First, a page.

What do we mean when we talk about ‘Infrastructure as a Code’?

New approaches to IT operations tend to emerge quickly and spread like wildfire – so much so, in fact, that it can be difficult to keep up with every development. One such trend that's picking up steam is Infrastructure as a Code, and it's definitely a model you don't want to sleep on. There are plenty of benefits to IAC, and upon digging a little deeper into the topic, you may decide it would be a welcome addition to your IT department.

What is IAC?

The idea behind IAC is relatively simple, but ingenious all the same. It takes the concept of automation and programmable scripts to its logical, cloud-era conclusion. Essentially, an IAC process can provision servers and computing resources without needing a systems administrator to manually handle those tasks.

As TechTarget's Margaret Rouse noted, it's a spin on an old idea, repackaged for IT environments that aren't tethered to physical on-site hardware. IAC has a lot in common with traditional software development processes, wherein new builds and code versions are not fully deployed until they have been submitted to thorough testing. The difference being that instead of a developer pushing builds through to test environments, it's an IAC process.

"IAC has been strongly aligned with the DevOps movement."

That's pretty exciting news for software developers who might otherwise be stuck waiting for system admins to provision and deploy assets such as testing environments to run quality assurance processes, review performance levels and try out new features.

Naturally, IAC has been strongly aligned with the DevOps movement, as it helps blur the lines between developers and operations teams and takes some of the pressure off of the latter to provision new resources at a moment's notice.

Why IAC could be good for your department

If your organization is interested in pursuing a DevOps model, IAC is a perfect fit for a new IT environment, giving developers more agency in the provisioning and procurement of critical assets. It streamlines deployment processes by using code to manage your infrastructure. Moreover, IAC allows for repeatability and uniformity in the production cycle by presenting a shared source of deployment. Writing for DevOps.com, market analyst Chris Riley explained that this consistency helps organizations avoid potential issues like software performance varying between developers, QA and operations team because they're all using different environments.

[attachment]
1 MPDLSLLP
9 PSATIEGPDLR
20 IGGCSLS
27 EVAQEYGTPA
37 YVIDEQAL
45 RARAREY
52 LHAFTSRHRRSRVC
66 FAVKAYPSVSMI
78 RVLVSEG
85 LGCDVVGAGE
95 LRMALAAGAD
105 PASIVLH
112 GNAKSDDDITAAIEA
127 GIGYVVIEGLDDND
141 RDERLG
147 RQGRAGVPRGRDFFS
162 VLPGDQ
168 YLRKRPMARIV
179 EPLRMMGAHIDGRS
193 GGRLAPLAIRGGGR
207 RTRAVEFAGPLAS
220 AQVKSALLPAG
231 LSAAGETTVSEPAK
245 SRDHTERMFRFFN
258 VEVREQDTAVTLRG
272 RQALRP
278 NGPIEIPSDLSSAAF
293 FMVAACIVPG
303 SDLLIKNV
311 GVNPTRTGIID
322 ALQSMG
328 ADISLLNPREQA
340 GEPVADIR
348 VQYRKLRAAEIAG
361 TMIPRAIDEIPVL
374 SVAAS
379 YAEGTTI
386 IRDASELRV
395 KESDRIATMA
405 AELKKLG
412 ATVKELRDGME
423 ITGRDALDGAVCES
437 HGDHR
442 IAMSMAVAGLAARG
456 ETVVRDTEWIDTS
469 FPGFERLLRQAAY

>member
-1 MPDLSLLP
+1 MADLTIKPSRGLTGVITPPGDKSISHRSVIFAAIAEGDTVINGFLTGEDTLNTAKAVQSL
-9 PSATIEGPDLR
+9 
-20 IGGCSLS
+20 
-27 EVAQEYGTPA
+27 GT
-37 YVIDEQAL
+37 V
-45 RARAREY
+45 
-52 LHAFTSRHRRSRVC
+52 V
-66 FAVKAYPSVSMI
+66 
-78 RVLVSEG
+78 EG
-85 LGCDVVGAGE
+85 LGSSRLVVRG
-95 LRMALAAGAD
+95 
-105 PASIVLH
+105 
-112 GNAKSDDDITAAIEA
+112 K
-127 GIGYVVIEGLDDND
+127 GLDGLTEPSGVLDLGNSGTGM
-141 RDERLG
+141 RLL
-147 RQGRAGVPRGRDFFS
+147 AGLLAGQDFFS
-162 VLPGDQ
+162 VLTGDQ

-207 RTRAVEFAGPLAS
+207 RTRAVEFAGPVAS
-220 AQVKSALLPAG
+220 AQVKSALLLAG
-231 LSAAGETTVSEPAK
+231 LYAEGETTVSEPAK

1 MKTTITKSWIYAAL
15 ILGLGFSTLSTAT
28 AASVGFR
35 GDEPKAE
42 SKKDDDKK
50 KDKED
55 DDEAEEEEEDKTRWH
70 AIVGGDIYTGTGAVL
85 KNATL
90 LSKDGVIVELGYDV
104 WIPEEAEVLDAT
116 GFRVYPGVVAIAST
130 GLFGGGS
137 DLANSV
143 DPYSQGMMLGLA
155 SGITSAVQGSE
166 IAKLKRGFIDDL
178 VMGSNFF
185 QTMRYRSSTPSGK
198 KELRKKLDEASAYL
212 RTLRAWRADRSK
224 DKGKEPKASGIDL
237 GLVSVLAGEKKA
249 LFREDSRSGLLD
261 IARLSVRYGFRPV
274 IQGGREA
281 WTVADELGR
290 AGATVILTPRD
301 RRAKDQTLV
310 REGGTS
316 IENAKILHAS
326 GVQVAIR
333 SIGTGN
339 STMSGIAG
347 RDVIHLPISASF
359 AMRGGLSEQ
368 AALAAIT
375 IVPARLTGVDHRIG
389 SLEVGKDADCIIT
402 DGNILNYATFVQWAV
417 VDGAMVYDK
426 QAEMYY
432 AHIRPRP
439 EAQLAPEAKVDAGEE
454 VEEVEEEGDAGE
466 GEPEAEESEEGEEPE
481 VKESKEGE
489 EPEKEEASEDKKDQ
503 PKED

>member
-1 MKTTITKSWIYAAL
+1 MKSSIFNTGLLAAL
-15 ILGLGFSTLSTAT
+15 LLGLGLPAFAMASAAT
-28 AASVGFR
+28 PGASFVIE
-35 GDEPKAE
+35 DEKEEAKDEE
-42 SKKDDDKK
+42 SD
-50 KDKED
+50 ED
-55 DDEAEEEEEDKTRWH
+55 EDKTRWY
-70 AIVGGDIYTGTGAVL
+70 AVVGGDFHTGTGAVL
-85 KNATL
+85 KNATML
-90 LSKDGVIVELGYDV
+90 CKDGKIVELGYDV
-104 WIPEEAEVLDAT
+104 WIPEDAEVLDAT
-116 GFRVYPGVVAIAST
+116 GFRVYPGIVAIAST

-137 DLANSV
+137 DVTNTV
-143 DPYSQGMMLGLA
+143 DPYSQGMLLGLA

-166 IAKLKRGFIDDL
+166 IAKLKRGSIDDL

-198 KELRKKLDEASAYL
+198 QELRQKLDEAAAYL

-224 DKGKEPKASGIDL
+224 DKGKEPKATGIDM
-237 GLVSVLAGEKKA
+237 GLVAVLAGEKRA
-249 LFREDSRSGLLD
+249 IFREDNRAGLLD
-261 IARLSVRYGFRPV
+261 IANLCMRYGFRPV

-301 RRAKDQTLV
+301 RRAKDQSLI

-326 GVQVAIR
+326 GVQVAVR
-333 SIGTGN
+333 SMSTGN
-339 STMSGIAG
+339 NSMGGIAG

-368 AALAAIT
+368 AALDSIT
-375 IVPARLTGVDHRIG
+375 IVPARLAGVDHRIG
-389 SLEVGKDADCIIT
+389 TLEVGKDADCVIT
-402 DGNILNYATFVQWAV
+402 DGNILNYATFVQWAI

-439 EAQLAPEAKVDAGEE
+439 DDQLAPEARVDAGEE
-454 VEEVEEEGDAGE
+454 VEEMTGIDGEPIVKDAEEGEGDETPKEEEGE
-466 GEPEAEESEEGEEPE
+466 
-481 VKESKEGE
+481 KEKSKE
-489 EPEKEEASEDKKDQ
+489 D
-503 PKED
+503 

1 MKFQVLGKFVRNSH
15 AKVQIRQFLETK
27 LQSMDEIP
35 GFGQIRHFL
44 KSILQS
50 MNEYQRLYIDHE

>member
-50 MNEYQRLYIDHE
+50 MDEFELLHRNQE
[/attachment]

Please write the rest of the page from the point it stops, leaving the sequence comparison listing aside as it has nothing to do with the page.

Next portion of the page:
Those aren't DevOps-specific benefits, of course. Even if you haven't fully embraced the DevOps model, IAC can still help streamline IT operations and support software production efforts.

Look out for IAC drawbacks

IAC processes aren't perfect, however, and it may not necessarily be the right fit for every organization. Rouse noted that poorly managed IAC processes can put businesses at risk for configuration drift, where various servers and other infrastructure assets have different configurations, causing major headaches for system admins. To safeguard against such problems, it's a good idea to have a fully mapped-out IAC strategy in place, complete with detailed policies and guides for deployment.

That will also help companies address another drawback cited by Rouse: IAC's steep learning curve. Just because developers can provision their own assets doesn't mean they'll be able to, especially right off the bat. Making IAC work as intended will likely take some up-front training, which should be included in any IAC strategy.

Automation is critical to IAC success.Automation is critical to IAC success.

How to make IAC a reality

If, after weighing the pros and cons of IAC, you're ready to jump right in, be sure to follow deployment best practices. Some of the most critical steps to take include:

  • Automating your scripts – This should probably go without saying, especially if you're implementing a broader DevOps culture, but it really can't be stressed enough how important automation is to IAC. The more IT members can move away from manual, time-consuming processes, the better.
  • Managing your scripts – There's no sense in letting a good script go unused. By properly naming your scripts and organizing them in a shareable folder or location, developers and other IT staff can quickly find and leverage these tools.
  • Testing your scripts – A time-saving approach like IAC won't do much good if teams spend more time reworking faulty code than simply looking to system admins to manually provision resources. Make sure your scripts work as intended by diligently testing them.

Organizations should also consider supporting IAC initiatives with server provisioning, containerization and task runner tools. If deploying an IAC-based approach to software development appears too costly or difficult to manage entirely in-house, look into IT managed services to help shoulder some of the workload. DevOps-savvy managed service providers should have ample experience working with these kinds of processes and can help make IAC a reality for your business.